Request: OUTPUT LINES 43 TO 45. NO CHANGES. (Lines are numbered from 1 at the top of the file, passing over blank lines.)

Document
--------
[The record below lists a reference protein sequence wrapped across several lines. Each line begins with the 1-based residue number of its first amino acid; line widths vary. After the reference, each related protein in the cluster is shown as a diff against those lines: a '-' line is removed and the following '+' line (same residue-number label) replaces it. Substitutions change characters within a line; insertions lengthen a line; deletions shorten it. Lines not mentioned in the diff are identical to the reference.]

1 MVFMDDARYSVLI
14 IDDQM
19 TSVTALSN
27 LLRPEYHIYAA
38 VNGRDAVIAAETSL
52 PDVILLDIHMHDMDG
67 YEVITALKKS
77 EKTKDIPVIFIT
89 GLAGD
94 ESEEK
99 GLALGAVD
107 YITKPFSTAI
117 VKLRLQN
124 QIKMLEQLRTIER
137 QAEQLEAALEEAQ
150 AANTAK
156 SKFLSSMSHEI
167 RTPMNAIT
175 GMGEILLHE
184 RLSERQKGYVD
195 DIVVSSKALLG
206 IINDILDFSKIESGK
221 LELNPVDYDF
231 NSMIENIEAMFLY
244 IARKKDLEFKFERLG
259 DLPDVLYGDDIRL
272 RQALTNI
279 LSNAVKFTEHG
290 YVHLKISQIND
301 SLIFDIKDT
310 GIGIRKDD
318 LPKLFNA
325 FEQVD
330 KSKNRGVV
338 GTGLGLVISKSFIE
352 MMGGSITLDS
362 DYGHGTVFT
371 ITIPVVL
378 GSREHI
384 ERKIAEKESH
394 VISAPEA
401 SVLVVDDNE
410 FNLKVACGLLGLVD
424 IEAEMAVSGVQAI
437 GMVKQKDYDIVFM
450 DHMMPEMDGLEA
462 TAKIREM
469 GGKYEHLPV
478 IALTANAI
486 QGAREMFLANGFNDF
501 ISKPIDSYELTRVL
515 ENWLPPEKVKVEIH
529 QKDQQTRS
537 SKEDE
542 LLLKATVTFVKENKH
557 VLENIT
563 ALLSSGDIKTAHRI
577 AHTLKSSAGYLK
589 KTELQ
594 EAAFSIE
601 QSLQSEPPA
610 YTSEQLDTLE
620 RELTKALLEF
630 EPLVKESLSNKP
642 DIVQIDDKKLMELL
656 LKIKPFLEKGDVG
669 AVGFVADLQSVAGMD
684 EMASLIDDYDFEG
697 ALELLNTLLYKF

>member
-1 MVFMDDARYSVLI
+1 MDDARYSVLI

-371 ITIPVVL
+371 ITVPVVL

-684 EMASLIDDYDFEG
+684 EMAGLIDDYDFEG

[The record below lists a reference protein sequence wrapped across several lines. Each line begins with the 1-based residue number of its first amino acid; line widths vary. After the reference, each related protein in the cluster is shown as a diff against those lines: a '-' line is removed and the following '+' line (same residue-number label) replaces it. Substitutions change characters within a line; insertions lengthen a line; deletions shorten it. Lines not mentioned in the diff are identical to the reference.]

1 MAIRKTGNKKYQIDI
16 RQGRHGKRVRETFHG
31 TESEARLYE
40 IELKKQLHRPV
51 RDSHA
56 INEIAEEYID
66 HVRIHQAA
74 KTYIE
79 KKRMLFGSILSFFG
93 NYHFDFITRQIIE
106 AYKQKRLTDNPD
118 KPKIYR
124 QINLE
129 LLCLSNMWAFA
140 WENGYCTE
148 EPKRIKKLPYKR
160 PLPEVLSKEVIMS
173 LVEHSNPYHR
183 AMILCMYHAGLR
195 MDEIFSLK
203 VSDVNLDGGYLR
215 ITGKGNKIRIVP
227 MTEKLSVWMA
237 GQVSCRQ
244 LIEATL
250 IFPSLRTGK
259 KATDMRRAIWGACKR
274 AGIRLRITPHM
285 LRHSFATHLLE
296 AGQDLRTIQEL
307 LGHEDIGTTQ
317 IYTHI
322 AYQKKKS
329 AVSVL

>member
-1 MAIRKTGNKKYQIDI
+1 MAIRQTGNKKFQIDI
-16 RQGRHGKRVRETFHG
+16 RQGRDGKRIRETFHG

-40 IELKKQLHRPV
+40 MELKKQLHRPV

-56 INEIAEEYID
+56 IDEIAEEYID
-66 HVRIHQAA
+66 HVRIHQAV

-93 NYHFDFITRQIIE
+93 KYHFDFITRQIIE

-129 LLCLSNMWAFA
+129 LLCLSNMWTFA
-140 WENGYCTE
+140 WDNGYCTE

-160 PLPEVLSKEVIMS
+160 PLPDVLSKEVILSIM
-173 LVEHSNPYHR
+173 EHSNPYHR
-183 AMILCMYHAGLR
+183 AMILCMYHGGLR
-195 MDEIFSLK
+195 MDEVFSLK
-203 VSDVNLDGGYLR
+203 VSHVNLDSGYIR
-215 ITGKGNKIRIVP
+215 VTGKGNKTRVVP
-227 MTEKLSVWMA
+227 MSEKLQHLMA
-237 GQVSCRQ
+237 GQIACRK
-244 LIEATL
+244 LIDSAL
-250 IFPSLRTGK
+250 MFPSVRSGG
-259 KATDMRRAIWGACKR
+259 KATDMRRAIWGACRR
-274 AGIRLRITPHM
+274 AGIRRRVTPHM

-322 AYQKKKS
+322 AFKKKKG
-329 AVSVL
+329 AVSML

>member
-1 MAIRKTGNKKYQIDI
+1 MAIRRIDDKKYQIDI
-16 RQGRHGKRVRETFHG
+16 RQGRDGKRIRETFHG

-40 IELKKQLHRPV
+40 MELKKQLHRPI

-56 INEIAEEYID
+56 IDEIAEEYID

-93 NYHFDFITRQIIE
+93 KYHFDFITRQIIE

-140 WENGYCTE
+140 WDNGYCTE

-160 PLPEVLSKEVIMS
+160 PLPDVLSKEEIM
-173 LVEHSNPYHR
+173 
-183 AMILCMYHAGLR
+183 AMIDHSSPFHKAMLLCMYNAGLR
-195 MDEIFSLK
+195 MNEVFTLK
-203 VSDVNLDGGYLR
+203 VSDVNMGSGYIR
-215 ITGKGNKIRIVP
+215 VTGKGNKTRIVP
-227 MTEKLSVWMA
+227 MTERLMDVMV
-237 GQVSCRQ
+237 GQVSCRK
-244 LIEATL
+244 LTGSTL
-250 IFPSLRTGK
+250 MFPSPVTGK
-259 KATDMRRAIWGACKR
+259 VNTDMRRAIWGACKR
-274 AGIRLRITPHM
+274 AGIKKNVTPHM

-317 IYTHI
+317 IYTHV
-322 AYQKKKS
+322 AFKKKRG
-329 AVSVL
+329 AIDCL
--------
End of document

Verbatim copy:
401 SVLVVDDNE
410 FNLKVACGLLGLVD
424 IEAEMAVSGVQAI